A. It is not unusual to have 316 or 304 stainless steel pass the free iron tests (whichever you use- refer to ASTM A967) because the base metal is very good even without passivation. Many companies do not passivate these grades for general use. (See A-967 also for the method of passivating austenitic stainless- you do not need the sodium dichromate)Passivation is absolutely necessary if you have imparted free iron to the surface in your machining, processing or handling.

However, if your customer is expecting good corrosion resistance in stressful situations (salt spray, chloride contact, etc.) passivation gives you an extra measure of resistance due to the chromium enrichment of the surface.

lee kremer
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Lee Kremer
Stellar Solutions, Inc.
supporting advertiser
McHenry, Illinois
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Q. Our county has a 304 fabricated large sculpture displayed 200 yds from the Gulf of Mexico. After several years it now has a rust colored patina. Was not passivated.
Can we acquire and use on-site chemicals to test the surface for possible benefit from acid wash and or passivation ? Thanks, John

John Dubowik
engineering - Englewood, Florida, USA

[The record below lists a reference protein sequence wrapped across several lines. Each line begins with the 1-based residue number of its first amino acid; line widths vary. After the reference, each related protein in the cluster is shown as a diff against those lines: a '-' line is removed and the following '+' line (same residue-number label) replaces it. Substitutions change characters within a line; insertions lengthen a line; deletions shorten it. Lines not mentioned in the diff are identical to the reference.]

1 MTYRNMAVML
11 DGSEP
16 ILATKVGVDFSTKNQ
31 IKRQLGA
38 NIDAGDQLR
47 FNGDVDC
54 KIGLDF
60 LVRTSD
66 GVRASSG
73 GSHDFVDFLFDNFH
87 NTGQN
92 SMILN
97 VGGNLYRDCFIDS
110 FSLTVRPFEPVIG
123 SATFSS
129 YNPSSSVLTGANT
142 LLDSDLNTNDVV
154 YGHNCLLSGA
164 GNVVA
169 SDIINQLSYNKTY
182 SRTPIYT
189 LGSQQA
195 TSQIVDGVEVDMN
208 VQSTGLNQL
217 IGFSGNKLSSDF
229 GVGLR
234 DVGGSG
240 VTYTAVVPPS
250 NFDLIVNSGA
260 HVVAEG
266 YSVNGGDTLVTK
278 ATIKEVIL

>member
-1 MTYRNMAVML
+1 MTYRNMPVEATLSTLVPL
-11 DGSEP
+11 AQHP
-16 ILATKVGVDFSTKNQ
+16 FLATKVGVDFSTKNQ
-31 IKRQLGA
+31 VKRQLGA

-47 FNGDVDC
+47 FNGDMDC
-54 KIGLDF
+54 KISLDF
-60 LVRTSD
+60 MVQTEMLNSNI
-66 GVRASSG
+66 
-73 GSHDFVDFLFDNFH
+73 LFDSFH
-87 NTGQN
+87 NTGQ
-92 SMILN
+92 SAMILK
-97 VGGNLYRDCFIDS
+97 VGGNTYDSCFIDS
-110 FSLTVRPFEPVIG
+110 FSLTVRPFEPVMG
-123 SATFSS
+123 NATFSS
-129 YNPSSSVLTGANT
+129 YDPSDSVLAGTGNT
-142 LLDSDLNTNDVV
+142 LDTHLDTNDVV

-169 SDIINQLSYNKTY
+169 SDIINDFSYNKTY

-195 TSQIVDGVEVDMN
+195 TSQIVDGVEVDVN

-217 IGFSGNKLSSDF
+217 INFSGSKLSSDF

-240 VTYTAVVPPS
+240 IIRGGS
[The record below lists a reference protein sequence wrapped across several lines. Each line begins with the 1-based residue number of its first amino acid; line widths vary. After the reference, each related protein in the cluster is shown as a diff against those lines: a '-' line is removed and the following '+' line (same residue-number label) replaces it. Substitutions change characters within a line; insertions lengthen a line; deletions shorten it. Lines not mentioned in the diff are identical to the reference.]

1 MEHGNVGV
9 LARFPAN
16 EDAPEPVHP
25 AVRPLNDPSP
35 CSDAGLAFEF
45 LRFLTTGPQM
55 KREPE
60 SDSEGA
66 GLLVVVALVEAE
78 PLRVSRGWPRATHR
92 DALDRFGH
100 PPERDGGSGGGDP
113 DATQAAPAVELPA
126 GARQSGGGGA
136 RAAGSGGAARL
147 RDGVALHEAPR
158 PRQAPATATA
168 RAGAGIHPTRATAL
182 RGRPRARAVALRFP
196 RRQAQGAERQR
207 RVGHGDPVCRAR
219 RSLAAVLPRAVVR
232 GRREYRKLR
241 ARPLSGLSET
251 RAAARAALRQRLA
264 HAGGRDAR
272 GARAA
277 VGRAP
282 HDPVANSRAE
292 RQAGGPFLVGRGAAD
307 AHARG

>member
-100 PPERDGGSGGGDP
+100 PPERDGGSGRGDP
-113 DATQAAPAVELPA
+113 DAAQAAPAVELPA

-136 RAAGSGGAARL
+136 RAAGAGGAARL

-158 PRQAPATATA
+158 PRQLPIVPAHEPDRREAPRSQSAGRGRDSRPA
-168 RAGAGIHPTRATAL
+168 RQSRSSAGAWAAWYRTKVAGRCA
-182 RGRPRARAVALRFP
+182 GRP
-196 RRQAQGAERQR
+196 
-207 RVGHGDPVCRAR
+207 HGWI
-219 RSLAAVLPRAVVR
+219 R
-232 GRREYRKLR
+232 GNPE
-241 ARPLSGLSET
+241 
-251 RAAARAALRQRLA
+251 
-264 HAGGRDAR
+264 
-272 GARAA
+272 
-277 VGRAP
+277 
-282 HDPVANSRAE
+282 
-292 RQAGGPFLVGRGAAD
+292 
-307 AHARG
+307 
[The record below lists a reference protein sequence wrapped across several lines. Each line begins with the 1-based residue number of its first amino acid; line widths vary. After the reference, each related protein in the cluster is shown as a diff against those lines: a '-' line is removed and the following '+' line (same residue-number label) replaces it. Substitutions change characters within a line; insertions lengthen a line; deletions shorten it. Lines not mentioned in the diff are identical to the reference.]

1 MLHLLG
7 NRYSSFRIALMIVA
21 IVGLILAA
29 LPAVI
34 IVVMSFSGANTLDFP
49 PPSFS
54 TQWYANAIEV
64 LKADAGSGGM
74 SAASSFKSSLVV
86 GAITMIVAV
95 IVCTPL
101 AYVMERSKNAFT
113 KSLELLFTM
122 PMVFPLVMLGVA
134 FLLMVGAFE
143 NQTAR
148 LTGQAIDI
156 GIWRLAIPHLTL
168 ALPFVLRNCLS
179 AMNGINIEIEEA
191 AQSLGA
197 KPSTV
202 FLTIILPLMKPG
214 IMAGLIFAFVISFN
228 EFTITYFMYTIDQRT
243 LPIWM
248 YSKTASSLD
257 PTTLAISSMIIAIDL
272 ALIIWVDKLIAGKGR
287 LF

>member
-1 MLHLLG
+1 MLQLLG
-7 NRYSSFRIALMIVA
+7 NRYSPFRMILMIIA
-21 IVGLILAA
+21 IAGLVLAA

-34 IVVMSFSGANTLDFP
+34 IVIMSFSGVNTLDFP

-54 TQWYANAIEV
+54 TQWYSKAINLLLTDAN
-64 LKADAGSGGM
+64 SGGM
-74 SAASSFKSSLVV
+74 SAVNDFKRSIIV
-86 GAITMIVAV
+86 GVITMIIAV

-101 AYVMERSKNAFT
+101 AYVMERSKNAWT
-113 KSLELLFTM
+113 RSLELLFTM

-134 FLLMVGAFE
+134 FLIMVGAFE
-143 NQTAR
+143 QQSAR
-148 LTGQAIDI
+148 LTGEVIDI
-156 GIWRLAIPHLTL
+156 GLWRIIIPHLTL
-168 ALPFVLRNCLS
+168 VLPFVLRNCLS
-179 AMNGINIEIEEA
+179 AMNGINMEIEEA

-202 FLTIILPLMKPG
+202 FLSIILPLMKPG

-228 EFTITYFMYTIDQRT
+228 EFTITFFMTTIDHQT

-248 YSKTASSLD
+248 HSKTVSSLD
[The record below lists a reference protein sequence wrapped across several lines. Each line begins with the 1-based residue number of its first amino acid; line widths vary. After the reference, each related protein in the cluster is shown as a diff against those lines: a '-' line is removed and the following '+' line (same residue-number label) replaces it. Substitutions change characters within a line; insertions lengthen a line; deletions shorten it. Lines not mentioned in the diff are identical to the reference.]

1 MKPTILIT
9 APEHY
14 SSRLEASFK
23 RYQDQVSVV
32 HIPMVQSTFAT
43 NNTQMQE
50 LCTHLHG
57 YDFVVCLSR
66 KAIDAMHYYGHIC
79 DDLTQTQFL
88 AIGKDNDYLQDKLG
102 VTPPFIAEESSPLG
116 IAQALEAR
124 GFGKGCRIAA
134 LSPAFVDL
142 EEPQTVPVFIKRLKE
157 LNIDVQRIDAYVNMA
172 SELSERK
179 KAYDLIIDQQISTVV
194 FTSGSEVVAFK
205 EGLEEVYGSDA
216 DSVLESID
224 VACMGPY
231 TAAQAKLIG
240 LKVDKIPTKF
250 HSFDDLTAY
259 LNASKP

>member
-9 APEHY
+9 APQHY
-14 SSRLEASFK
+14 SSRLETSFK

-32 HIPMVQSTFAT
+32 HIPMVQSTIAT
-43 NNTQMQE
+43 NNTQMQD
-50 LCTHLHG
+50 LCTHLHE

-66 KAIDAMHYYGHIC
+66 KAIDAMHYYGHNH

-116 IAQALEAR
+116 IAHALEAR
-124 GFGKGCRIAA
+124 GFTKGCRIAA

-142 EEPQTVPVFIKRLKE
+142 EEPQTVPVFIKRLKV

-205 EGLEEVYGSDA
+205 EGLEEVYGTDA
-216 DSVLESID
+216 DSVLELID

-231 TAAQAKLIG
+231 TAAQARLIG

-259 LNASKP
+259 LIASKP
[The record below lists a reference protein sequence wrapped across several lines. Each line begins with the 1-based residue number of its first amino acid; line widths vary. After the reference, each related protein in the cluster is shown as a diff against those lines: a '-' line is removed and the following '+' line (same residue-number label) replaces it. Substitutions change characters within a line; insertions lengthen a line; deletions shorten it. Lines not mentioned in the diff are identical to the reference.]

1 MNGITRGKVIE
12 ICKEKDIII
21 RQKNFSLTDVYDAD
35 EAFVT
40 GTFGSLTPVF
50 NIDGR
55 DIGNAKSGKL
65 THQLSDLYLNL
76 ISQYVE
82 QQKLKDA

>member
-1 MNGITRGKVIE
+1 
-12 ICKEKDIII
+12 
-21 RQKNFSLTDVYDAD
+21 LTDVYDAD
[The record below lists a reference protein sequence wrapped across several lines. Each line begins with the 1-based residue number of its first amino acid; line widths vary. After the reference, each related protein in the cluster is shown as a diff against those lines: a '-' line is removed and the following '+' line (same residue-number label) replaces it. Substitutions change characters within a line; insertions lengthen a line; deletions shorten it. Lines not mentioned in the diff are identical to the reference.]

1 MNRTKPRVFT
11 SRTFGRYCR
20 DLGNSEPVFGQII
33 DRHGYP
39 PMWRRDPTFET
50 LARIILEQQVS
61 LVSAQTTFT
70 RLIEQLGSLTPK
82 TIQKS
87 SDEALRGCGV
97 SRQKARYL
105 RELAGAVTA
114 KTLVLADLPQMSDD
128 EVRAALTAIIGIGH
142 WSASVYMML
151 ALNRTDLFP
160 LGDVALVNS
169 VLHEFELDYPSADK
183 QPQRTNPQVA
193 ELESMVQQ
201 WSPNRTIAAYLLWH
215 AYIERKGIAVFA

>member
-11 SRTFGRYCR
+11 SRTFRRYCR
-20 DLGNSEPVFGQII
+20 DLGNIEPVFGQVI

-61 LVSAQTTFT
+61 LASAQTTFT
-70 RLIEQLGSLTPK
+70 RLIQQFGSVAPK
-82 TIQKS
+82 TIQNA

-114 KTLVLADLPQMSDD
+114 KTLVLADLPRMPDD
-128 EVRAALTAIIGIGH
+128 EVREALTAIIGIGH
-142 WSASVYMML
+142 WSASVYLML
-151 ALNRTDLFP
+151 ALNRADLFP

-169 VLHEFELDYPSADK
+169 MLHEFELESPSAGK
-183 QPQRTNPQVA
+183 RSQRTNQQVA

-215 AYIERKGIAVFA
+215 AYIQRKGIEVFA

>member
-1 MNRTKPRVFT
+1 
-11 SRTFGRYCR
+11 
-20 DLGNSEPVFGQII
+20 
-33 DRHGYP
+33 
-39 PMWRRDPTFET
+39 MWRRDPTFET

April 13, 2012

A. Sure, see my answer to posting #37180

Anna Berkovich
Russamer Lab
supporting advertiser
Pittsburgh, Pennsylvania
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April 16, 2012

simultaneous replies

A. Yes, you can find passivation pastes commercially available. They will remove the rusty stain, and impart some passivation and delay the rusty stain formation.

However, T304 that close to salt water will develop surface rust again before long. T304 was a poor choice for that location. T316 would have been better.

jeffrey holmes
Jeffrey Holmes, CEF
Spartanburg, South Carolina
April 20, 2012

A. First, you'll need to remove the rust. Citric passivation chemicals will slowly dissolve the rust. A 3,000 psi pressure wash will help knock out any rust from inside the corrosion pits. Avoid grinding as it can smear the rust and it will mess up the "look" of the piece terribly.

I suggest applying another treatment of passivation chemical after all visible rust has been removed. If possible, rinse with de-ionized water.

Passivation will NOT affect the surface profile. The pits from the rust will still be present.

Most citric passivation chemicals are mild pH. They will not dissolve any heavy metals and therefore considered non-hazardous.

Todd Turner
- El Dorado, Arkansas
April 20, 2012

A. John,
We have been dealing with corrosion issues in marine environments for many years and there are things you can do that contribute greatly to the long-term survival of the stainless. However it will always come down to maintaining the piece with treatments as needed, that environment is too harsh to be able to passivate once and forget about it afterwards.

Let us know if we can be of assistance.

ray kremer
Ray Kremer
Stellar Solutions, Inc.
supporting advertiser
McHenry, Illinois
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May 4, 2012